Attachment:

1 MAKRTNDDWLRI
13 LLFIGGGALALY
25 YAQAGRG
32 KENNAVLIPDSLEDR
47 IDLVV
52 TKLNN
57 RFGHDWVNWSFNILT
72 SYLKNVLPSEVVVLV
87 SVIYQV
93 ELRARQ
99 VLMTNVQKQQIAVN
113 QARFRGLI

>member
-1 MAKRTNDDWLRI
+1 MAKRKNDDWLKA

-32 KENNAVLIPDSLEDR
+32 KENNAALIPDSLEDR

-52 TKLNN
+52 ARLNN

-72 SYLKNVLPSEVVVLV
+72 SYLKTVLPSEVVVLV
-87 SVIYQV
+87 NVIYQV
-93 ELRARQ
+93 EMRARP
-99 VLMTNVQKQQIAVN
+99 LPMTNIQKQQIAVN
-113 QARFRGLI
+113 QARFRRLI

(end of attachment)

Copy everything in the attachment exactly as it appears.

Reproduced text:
1 MAKRTNDDWLRI
13 LLFIGGGALALY
25 YAQAGRG
32 KENNAVLIPDSLEDR
47 IDLVV
52 TKLNN
57 RFGHDWVNWSFNILT
72 SYLKNVLPSEVVVLV
87 SVIYQV
93 ELRARQ
99 VLMTNVQKQQIAVN
113 QARFRGLI

>member
-1 MAKRTNDDWLRI
+1 MAKRKNDDWLKA

-32 KENNAVLIPDSLEDR
+32 KENNAALIPDSLEDR

-52 TKLNN
+52 ARLNN

-72 SYLKNVLPSEVVVLV
+72 SYLKTVLPSEVVVLV
-87 SVIYQV
+87 NVIYQV
-93 ELRARQ
+93 EMRARP
-99 VLMTNVQKQQIAVN
+99 LPMTNIQKQQIAVN
-113 QARFRGLI
+113 QARFRRLI